The role of sideline reporter in the NFL this season is different than any other, as they are no longer, well, on the sidelines. COVID-19 guidelines from the league have pushed them off the field, and on Thursday nights, this means Kristina Pink and Erin Andrews deliver their reports from a perch in the front row of the stands above the sidelines, remaining socially distanced while still trying to deliver insight and information on what’s taking place on the gridiron.
That requires a different kind of work to gather information, as access is limited on gamedays and there aren’t the same opportunities to talk with players and coaches at the stadium. For Pink, a self-described “people person,” not having those face-to-face interactions has been the most difficult part of adjusting to this new reality. Instead, it’s all about leaning on relationships she’s built over her eight previous seasons at Fox to facilitate phone calls and conversations with players and coaches on her own during the week prior to the game.
“The work now is done before you get to the stadium,” Pink tells Uproxx. “Which for me it was always, I’d get on the phone during the week and we’d do our calls with the different teams and the crew. But I always felt like the best stuff was from those face-to-face conversations. Like, if a guy is a last minute injury question mark or something like that, being able to walk over and talk to people in person. So it’s really tough not being able to do that.”
For the broadcast team, the conversations that Pink and Andrews have on their own becomes vital. Pam Oliver played a big role in helping Pink get comfortable in the sideline role when she arrived at Fox nine years ago. Among the advice Oliver gave was to go out and do the work on your own, making those calls to your teams during the week separate from production meetings, but to always share those notes with the rest of the broadcast crew, because you’re a team.
This year, as TNF producer Richie Zyontz notes, those production meetings have become more limited. As such, the broadcast team relies heavily on the information Pink and Andrews provide from the conversations they coordinate on their own.
“That becomes pretty crucial as our access is more and more limited,” Zyontz says. “They’re able to get a lot of background information from people that we don’t talk to on the phone. You know, when the crew has a meeting with the team now we get on the phone, we talk to a head coach, we talk to a quarterback, we talk to a coordinator. That’s pretty much it. Time is limited. So they’re able on their own to get people on the phone. And they have information they share with us, share on TV, that the rest of the crew isn’t able to get.”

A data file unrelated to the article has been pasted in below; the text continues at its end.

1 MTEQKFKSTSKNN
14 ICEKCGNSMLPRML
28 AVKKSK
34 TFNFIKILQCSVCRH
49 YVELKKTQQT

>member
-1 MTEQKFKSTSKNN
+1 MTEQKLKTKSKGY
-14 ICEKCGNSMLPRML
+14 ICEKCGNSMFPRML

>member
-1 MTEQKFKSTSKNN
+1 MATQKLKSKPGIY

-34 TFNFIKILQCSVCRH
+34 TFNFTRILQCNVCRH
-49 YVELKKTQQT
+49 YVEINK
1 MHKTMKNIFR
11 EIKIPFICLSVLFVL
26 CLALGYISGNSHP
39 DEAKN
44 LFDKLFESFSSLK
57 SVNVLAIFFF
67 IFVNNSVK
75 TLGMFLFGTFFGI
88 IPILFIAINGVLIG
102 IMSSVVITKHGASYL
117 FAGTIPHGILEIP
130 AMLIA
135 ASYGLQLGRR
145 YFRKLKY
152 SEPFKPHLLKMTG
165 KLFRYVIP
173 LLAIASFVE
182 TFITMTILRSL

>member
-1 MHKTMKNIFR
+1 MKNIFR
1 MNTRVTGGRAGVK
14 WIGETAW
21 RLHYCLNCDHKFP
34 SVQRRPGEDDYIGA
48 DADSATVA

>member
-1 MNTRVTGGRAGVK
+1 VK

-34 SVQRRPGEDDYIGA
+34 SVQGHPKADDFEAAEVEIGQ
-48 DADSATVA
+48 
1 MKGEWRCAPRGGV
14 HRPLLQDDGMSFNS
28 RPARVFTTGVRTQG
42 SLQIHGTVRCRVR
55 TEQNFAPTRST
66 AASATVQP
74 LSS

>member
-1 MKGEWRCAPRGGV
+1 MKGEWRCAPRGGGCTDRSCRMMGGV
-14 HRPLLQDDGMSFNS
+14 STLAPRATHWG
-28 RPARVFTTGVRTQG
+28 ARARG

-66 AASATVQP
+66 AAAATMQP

It’s now Pink’s third season as part of this Thursday Night Football team, as she joined Joe Buck, Troy Aikman, and Andrews when Fox added the broadcast to their package in 2018. When she arrived, those three had been doing broadcasts for years together. As Buck recalls, there was some concern about adding someone else to that well-oiled machine. But from the jump, she’s fit in to their broadcast family like they’d been together forever.
“You know, I gotta be honest, I didn’t know how she’d mix in,” Buck tells Uproxx. “Because Troy and Erin and I have been together for some years before Thursday Night was added to the package, and she just stepped right in like she’s been with us the entire time. It was seamless three years ago, and it’s only grown from there.”
A big part of that is Pink’s energy and personality, which is an asset on-air and off. Talking with Pink, you can’t help but recognize the enthusiasm she has for the job and her general zest for life. Being a sports reporter is what she’s wanted to do since she was an undergrad at the University of Florida, and that shines through on the broadcast, whether on NFL games or in her role on the sidelines for the L.A. Clippers.
“Other people tell me, I’m kind of like the Energizer Bunny,” Pink says with a laugh. “For me, sports – covering the NFL, covering the NBA, even when I worked in local TV in small town local TV – for me, it’s fun. I look at every game and every broadcast like I enjoy what I do and I want people to enjoy watching me. So I just try to have my natural energy and presence when I am on the air, and so I don’t know if I ever learned to do that, I think it was organic. I think I just got more comfortable letting my personality shine as I got further in my career.”
Pink admits it took a little time for her to get more comfortable in her role. Early in her career, Oliver recognized a bit of herself in Pink, a former local TV reporter stepping onto a national stage for the first time, and made sure to reassure Pink that she belonged. As Oliver says, “I probably got a little motherly about it,” but she wanted to make sure Pink recognized that she deserved the role she was in and, while it was a big opportunity, she didn’t need to make it bigger than it was.
It took Pink a little to really take that to heart, but in her third or fourth year, she got her first big sit down interview for the Fox Pregame Show with Matt Ryan of the Atlanta Falcons. Later that year, she was asked to do another with Jason Witten of the Dallas Cowboys, which further cemented that she was someone the network had immense faith and trust in to carry out big assignments.
“So I’m like, OK, they’re having me do an interview with the Cowboys, this means something,” Pink says.